Size alone—Sayyid stands a stocky six feet and Kazi is half a foot shorter—could make them a comedy duo, which, in a way, they are. Sayyid is rambunctious and capable of voluminous badgering, often directed at Kazi. By contrast, Kazi is unwaveringly placid, contributing, no doubt, to his reputation for being perhaps a little too well adapted to the prison environment. In office dynamics, Sayyid and Kazi can often be counted on for a laugh, with Sayyid playing the provocateur and Kazi roped as the straight man. For weeks prior to the present one, for example, a clipped National Geographic photo had been taped onto the locker in the office that houses the cleaning supplies. The photo depicted an Australian mole rat—labeled as such—its sole bottom fang bared belligerently upward. In a dialogue balloon someone had penciled: “My name is Big Kaz … and I aint going to the hole no more.” The cartoon commemorated two things, both at Kaz’s expense: first, the uncanny similarity in appearance between Kazi and the Australian rodent; and second, Kaz’s recent return to work following thirty days in the RHU, the Restricted Housing Unit, after getting jumped in his cell. In such incidents, the administration does not distinguish between aggressor and victim, relegating both parties to disciplinary custody and its twenty-three-hours-a-day lockdown; but because Kazi was reportedly not the one at fault, Reverend Baumgartner has allowed him to keep his job. As far as the rat prank was concerned, while opportunity, motive, and craft all pointed in Sayyid’s direction, Sayyid bullishly withstood the off-and-on attempts to secure his confession, chuckling now and again at the aptness of the caricature but never wavering in his declarations of innocence.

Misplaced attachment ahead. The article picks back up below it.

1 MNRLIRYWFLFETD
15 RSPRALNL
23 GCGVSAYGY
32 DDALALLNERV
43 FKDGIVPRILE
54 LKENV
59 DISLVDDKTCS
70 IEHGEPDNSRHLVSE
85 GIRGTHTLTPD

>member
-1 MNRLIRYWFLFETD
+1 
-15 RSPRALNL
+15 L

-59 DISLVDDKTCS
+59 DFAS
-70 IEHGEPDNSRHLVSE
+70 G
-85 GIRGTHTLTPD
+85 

Al lumbers through the door and plants himself in his chair. Pushing 300 pounds, Al has the mien of a bulldog, and a drawl that attests to childhood summers with his grandma in Georgia. Al handles the chapel’s AV requirements and fronts a gospel group. Still capable of searing intensity in spite of his years, Al is the sort of person whose presence changes a room. The office is never more fun than when Al is playful, just as it is never as tense as when Al is brooding. As if trapped in Al’s orbit, a bunch of secondary characters follow him in. Each is bearded, the majority in the same calculatedly unkempt fashion favored by Mamduh and Sayyid. Issuing Assalamu alaikums to the men in the room, a couple grab chairs as the others disappear into the Imam’s office.
* * *
“I’m sorry,” Vic says, picking up our argument from last week about language and the nature of reality, “I just don’t think we’re living in a dream.”
Vic is a heavy, balding Caucasian from central Pennsylvania. He is in only his second week as a chapel janitor, having taken the spot vacated by Hamed, who, it is said, for the cash and for the change of scenery, opted to trade up to an underwear plant job. An unusual hire, and one that I suspect Reverend Baumgartner made with my benefit somehow in mind, Vic is an iconoclast, an intellectual, and a self-identified “heathen,” which is to say an atheist—the first I’ve come across at Graterford.